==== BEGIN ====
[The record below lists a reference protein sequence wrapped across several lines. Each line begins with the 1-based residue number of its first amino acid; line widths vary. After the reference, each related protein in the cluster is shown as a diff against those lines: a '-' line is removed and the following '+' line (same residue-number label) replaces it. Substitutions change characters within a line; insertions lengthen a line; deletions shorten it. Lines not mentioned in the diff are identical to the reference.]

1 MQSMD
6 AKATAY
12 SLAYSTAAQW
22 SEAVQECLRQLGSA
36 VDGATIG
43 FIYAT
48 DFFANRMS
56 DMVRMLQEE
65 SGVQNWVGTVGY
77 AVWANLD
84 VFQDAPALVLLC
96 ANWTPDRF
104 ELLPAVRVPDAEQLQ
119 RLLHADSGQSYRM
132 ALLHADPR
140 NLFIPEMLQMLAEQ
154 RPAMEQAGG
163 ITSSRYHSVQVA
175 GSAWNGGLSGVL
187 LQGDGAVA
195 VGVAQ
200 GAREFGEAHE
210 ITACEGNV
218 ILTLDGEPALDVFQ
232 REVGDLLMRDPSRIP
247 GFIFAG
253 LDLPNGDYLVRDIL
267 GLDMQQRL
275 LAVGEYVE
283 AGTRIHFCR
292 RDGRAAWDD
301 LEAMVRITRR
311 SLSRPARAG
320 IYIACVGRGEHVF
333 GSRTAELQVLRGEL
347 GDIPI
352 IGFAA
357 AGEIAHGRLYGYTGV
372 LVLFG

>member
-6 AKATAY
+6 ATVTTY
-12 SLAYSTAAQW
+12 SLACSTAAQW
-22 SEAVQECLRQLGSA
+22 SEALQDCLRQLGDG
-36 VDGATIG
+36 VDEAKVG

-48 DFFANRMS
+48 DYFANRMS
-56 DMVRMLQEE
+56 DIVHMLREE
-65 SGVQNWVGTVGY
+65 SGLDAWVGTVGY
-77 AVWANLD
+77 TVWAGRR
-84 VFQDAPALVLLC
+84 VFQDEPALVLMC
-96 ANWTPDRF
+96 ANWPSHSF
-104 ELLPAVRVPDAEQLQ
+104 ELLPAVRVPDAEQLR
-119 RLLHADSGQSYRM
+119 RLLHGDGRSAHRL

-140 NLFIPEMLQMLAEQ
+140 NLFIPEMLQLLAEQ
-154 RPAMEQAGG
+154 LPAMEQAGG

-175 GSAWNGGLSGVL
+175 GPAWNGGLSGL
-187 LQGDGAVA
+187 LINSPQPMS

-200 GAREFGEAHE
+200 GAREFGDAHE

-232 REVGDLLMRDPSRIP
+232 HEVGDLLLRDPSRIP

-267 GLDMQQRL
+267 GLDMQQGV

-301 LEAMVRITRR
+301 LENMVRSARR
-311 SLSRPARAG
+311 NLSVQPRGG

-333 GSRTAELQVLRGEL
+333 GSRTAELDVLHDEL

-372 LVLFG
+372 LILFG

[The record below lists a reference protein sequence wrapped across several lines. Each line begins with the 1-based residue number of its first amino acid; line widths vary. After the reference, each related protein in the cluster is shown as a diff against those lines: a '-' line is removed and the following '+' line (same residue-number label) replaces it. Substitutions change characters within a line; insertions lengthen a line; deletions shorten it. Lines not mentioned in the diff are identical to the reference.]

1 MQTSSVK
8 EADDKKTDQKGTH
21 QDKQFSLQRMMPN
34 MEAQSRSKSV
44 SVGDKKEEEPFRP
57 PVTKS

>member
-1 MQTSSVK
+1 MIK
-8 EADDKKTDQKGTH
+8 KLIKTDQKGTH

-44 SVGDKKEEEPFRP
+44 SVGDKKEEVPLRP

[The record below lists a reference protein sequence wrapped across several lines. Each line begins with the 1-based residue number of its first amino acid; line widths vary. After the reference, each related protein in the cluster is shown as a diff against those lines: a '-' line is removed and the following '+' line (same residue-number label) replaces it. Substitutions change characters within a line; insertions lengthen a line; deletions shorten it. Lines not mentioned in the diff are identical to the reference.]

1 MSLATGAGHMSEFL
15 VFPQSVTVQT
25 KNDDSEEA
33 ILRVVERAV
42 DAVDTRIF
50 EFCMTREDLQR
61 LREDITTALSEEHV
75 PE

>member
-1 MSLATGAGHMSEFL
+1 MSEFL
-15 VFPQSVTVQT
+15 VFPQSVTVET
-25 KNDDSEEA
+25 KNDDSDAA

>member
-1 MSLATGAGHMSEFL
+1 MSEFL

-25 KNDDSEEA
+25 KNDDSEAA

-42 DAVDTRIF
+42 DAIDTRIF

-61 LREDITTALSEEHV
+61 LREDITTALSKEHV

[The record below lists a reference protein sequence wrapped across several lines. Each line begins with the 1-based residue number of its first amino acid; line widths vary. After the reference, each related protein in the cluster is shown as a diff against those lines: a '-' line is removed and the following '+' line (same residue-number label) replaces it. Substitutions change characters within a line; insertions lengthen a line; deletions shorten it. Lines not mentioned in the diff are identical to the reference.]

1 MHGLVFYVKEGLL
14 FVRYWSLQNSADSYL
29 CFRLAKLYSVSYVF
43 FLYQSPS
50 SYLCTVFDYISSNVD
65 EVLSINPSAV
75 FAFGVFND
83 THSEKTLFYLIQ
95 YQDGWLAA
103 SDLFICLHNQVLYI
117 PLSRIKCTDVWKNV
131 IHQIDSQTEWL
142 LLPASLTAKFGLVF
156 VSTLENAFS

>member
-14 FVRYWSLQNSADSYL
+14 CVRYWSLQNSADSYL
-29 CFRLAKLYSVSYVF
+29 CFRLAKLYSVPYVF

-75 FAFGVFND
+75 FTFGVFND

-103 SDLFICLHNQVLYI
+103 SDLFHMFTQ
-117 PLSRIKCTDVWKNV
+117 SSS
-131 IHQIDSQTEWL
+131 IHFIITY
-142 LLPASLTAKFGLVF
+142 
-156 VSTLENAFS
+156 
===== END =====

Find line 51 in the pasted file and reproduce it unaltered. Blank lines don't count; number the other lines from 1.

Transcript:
+48 DYFANRMS